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January 24, 2018

Jon Dorenbos: I would have loved to have been part of all of this ... but I'd be dead

His whirlwind life is back again, or at least a small semblance of it. Jon Dorenbos is able to perform his magic in front of large audiences, traveling the country and pacing himself. The beloved 37-year-old former Eagles long snapper got a chance to see a portion of the Eagles’ dominating 38-7 NFC Championship victory over the Minnesota Vikings walking through an airport on Sunday.

Dorenbos, two-time Pro Bowler and 14-year NFL veteran, saw his old battery partner, Eagles’ punter Donnie Jones, get into it with some of the Vikings after an extra-point late in the game and across the country, Dorenbos laughed.

On August 28, the Eagles traded Dorenbos, at the time the longest-tenured pro athlete in Philadelphia, to the New Orleans Saints. On Sept. 12, he underwent open-heart surgery by renowned Dr. Joseph E. Bavaria at Penn Medicine to repair an aortic aneurysm that was discovered during a routine physical.

Now, he has an eight-inch-long vertical scar that runs down the middle of his chest and a renewed zest for life — which includes a strong rooting interest in his pals, the Philadelphia Eagles, to beat the Evil Empire of the North, the New England Patriots on Feb. 4 in Super Bowl LII.

“I’m happy for my friends and the fans, too,” Dorenbos told PhillyVoice from his home in Huntington Beach, Calif. “The city has been waiting for this for a long time. I didn’t get a chance to see the whole game. We were flying home from a show in Nashville, and the only thing I saw was the replay of the extra point at the end of the game when Donnie got into that scuffle. I sent Donnie a text that said, ‘Atta baby!’”

Dorenbos said he still keeps in touch with Jones, Nick Foles, Carson Wentz, and tight ends Trey Burton and Brent Celek.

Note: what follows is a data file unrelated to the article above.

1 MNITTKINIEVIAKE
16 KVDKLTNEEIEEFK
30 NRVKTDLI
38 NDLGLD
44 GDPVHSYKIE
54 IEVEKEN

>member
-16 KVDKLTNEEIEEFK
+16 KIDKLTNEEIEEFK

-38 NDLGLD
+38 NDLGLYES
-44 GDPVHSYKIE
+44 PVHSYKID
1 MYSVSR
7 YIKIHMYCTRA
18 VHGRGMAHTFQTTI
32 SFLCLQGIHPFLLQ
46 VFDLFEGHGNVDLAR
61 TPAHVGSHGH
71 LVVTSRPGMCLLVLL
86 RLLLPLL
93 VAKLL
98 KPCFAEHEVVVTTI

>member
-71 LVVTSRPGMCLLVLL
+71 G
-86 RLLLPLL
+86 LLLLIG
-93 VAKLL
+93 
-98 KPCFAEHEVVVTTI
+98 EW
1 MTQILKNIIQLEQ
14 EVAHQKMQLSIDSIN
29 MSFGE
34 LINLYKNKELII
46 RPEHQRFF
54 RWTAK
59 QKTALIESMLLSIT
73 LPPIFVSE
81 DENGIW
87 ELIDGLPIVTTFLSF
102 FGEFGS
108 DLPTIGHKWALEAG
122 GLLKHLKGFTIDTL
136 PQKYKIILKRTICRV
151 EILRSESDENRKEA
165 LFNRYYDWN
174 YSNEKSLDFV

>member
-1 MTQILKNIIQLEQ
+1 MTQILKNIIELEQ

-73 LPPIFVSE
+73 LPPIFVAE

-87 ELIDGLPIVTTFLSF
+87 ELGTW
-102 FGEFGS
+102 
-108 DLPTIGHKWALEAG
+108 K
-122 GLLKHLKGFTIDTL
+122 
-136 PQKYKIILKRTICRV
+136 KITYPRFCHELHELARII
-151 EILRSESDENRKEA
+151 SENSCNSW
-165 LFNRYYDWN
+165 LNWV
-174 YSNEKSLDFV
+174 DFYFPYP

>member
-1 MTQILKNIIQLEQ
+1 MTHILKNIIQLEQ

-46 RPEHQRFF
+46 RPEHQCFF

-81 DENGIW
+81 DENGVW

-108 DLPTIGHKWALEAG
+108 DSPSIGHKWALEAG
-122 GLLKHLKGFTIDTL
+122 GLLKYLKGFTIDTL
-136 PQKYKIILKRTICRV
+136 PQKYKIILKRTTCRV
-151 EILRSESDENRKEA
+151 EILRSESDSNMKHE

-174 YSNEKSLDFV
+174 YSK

“I would have loved to have been part of all of this,” Dorenbos said. “But then, the only way I look at it is I would have died had I stayed in Philly. I would have died, and every surgeon said that. I would have loved to have played in the Super Bowl. My time is done and now I’m alive. Obviously, I wish I was a part of it. I spent a long time in that city. It’s a big part of my life. I’ve been playing football for three-quarters of my life. I never missed a game in Philly until the end.”

The finalist for America’s Got Talent admitted he doesn’t watch many NFL games. He spends time at the beach with his wife, Annalise, still does some work for the Ellen DeGeneres Show, and plays with his adopted service dog, Saint. He’s gradually getting back into a regular routine performing and has a date set up in Philadelphia at the SugarHouse Casino on Friday, March 16.

“Overall, I’m extremely happy for the guys. Jeff Lurie was very, very good to me for a long time. I couldn’t be happier for him and the organization."

“I love watching my friends; I’ll try and catch Donnie’s punts,” Dorenbos said. “This has been a huge life adjustment for me. I spoke to [Eagles’ owner] Jeff [Lurie] and Howie [Roseman], and it’s all good. I spoke to Doug [Pederson], and I can’t be happier for Doug. He’s a great coach and I loved him when he was with Andy Reid, and I loved for the short time that I got to play for him.

“I’m really happy for Nick Foles. I love Nick. For him to get this opportunity and for him to play this well, and for them to play this well, is amazing. People ask me all of the time if Nick is any good. I tell them, ‘Any good, he was the Pro Bowl MVP the year I played with him.’ For the Eagles to have Nick Foles as a backup is unbelievable. It couldn’t have been better for the Eagles.”

Dorenbos says he feels well right now, though he loses his voice sporadically. His energy levels are uneven. They come and go. But he stresses that he’s getting better—and there is a chance that No. 46 could be in Minneapolis for Super Bowl LII.

“I still have to take it easy,” he said. “I can’t lift any heavy things. There are things still going on that we have a year for this to kick in, because this went undetected for a long time. I need my heart to get stronger and it has a year to do that. Medicine changes by the minute. We’ll see. Jeff and Tina, his assistant, reached out to me about going to the Super Bowl. I’m just getting back into performing and I’m coming back to Philadelphia, which I’m really looking forward toward. There was a lot of things put on hold, because we didn’t know where my recovery process would be at this time.

“Overall, I’m extremely happy for the guys. Jeff Lurie was very, very good to me for a long time. I couldn’t be happier for him and the organization. The reality is hopefully I’ll find out if I’m going to the Super Bowl soon.”